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Comment: Re:Write or teach. (Score 2) 416

by Market (#39084669) Attached to: Ask Slashdot: Life After Software Development?

And that attitude is why so many people are put off teaching. How are we supposed to get really good developers, analysts, technical leads and so on if there is this attitude towards teaching?

In a similar vein - and I know this will be like a dagger to the heart - what about considering retraining as management; if the problem you have faced is that management are "technically illiterate", surely you can see there is a need for more technically-able staff (if they are capable of the leap) to move into management?

Obviously, there are risks that:
        - you will quickly lose sight of the technical issues (and become "one of 'them'")
        - that you'll stink at management; it's easy to be a bad manager, but it takes a lot of hard work and dedication to be competent let alone good
        - (worst of all) you'll be a bad manager /and/ you'll lose your technical understanding

If nothing else, it would give you an appreciation of a different aspect of the industry.

I speak from experience. I took the leap a few years ago after a similar amount of time working my way up the technical ladder. It's been very hard work and it requires a lot of commitment. While I won't say I regret the move, I will say that I miss some of the things I've given up, not least the camaraderie that exists within development teams, but which you tend to see turned against management whenever issues arise.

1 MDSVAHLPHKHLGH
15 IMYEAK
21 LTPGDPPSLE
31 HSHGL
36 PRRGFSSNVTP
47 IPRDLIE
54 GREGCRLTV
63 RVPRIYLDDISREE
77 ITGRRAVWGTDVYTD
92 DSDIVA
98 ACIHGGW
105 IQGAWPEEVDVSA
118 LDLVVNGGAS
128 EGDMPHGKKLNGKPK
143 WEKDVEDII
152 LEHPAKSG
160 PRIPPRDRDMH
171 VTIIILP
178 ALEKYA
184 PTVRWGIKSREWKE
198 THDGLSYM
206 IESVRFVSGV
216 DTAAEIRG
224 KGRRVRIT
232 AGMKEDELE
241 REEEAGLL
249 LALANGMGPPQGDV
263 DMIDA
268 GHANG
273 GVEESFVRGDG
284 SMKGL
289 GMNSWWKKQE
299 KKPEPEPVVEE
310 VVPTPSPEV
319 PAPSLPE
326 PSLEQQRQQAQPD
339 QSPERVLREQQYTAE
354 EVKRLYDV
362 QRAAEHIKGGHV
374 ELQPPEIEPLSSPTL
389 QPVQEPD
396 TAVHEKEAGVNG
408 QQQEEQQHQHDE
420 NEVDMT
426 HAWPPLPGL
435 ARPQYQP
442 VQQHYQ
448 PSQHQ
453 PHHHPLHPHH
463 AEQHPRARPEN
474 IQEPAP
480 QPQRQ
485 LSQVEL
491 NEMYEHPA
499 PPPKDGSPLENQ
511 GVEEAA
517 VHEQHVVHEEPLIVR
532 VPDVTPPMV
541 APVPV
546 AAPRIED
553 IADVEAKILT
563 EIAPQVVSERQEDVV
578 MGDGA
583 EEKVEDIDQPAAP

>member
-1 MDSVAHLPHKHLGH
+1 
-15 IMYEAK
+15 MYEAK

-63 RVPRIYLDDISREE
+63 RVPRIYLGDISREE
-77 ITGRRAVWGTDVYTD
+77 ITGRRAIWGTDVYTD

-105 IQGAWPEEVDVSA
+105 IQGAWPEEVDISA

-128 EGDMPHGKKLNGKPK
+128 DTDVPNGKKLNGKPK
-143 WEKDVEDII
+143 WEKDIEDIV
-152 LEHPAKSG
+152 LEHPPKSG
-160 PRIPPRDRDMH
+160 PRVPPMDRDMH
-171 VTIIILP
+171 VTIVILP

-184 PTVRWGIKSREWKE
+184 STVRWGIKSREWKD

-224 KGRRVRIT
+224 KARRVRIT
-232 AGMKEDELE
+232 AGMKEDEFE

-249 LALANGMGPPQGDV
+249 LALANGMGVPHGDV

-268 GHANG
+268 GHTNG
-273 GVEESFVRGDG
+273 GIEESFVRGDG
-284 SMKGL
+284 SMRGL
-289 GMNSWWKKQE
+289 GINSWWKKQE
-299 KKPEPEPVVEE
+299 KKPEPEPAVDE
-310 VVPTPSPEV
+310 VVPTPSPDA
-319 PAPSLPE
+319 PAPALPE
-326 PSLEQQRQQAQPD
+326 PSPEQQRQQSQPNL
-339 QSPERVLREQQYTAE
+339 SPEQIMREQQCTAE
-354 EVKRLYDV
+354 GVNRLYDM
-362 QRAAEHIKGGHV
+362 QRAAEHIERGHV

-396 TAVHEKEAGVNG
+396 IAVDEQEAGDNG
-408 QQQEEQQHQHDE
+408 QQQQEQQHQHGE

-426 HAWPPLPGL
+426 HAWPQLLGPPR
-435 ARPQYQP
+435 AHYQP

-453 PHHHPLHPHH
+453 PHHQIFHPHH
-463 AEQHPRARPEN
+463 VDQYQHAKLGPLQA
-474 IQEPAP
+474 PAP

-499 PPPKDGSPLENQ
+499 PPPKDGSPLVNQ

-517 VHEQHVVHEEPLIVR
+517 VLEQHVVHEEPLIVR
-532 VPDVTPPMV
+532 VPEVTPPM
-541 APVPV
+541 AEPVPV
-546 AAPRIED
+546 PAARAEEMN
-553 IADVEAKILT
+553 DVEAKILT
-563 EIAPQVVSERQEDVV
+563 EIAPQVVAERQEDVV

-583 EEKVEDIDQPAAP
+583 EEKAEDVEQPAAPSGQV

I'd like to think, however, that my teams appreciate the fact that I actually understand the issues - not least because I have kept reasonably up to date with the technology in my own time (another sacrifice). Of course, what they appreciate less is the fact that they find it much harder to blind me with technobabble than they would a parachuted-in MBA. ;-)

Image

New App Mixes New Drinks With What You Have 127

Posted by samzenpus
from the I'll-have-a-squashed-strawberry-alley-cat dept.
Pickens writes "The magic of a new app called 'Top Shelf' is that if you want to mix a new drink, the app thinks the way most of us do — instead of going out to buy the ingredients, it shows you how to build a new drink with the ingredients you have available. Feeling indecisive? Let Top Shelf pick a random recipe for you. You can get a random drink from the entire database, a specific category, your favorites, search results, or the liquor cabinet."
Robotics

Boeing Hummingbird Drone Crashes In Belize 68

Posted by samzenpus
from the drone-go-boom dept.
garymortimer writes "Still not reported elsewhere, Flight International reports another crash of the Boeing Hummingbird helicopter UAV. The Hummingbird A160 is in development, but test flights already demonstrate successively greater endurance, higher altitudes, more extensive autonomy, and greater payload. The program has ambitious goals of a 2,500-mile (4,000 km) range, 24-hour endurance, and 30,000 ft (9,100 m) altitude. Flights are largely autonomous, with the aircraft making its own decisions about how to fly itself so as to meet certain objectives, rather than relying on real-time human control. Maximum speeds are over 140 knots. The aircraft is 35 ft (11 m) from nose to tail and has a rotor diameter of 36 ft (11 m).[2] Until recently it was powered by modified Subaru automotive engines, but newer versions fly with the Pratt & Whitney PW207D turboshaft."

Comment: Definitely not! (Score 1) 794

by Market (#28292797) Attached to: Should Undergraduates Be Taught Fortran?

Having taught CS (and non-CS) Undergraduates I have to say that you should teach Fortran...or Python. They should be taught some data representation, basic algorithmic design and how that might be used to develop programs. If you teach them a language, you're almost always starting from the wrong point. At least, that's my experience.

It is easier to write an incorrect program than understand a correct one.

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